A blog dedicated to providing quotes by and posts relating to one of the most influential (and quotable!) authors of the twentieth century, G.K. Chesterton (1874-1936). If you do not know much about GKC, I suggest visiting the webpage of the American Chesterton Society as well as this wonderful Chesterton Facebook Page by a fellow Chestertonian

I also have created a list detailing examples of the influence of Chesterton if you are interested, that I work on from time to time.

(Moreover, for a list of short GKC quotes, I have created one here, citing the sources)

"...Stevenson had found that the secret of life lies in laughter and humility."

-Heretics (1905)


"The Speaker" Articles

A book I published containing 112 pieces Chesterton wrote for the newspaper "The Speaker" at the beginning of his career.

They are also available for free electronically on another blog of mine here, if you wish to read them that way.

Thursday, December 31, 2015

"Pride...is the falsification of fact by the introduction of self"

The greatest of Christian doctors were the first to admit that most of the Christian virtues had really been heathen virtues. [...] It is unjust to say that no heathens were ever merciful; it is absurd to say that no heathens were ever just [...] Upon one point and one point only, was there really a moral revolution that broke the back of human history. And that was upon the point of Humility. There was this definite thing about the best Pagan; that in him dignity did mean pride. It was a change that stood alone; and was worthy to stand alone. For it was the greatest psychological discovery that man has made, since man has sought to know himself.

It was the stupendous truth that man does not know anything, until he can not only know himself but ignore himself. He must subtract himself from the study of any solid and objective thing [...]But Pride which is the falsification of fact, by the introduction of self, is the enduring blunder of mankind. Christianity would be justified if it had done nothing but begin by detecting that blunder.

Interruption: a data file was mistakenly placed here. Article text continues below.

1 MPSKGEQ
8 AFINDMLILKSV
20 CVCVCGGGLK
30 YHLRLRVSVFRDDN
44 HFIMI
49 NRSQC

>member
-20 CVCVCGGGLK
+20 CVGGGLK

-The End of the Armistice
(collection of essays published posthumously in 1940)

Wednesday, December 30, 2015

...the worst tyrant is not the man who rules by fear; the worst tyrant is he who rules by love and plays on it as on a harp.
-Robert Browning (1903)

Monday, December 28, 2015

It is common talk in these days that we ought to be imaginative, if only in order to be charitable. If a man commits forgery we must try to understand his temptations and his original trend. But no such mercy is generally shown to the enthusiast for ideas. The sins of the intolerant are seldom considered with any intellectual tolerance.
-The Apostle and the Wild Ducks
(collection of essays published posthumously in 1975)

Friday, December 25, 2015

Richard III and GKC

OK, this is old news, but I just discovered it a few minutes ago, so that is why I hadn't posted it before.

The remains of Richard III (king of England from 1483-1485) were discovered in 2012, and earlier this year (in March) they were reburied Leicester Cathedral. But what I had not known till just today was an interesting bit of news in connection with GKC concerning the service of reburial: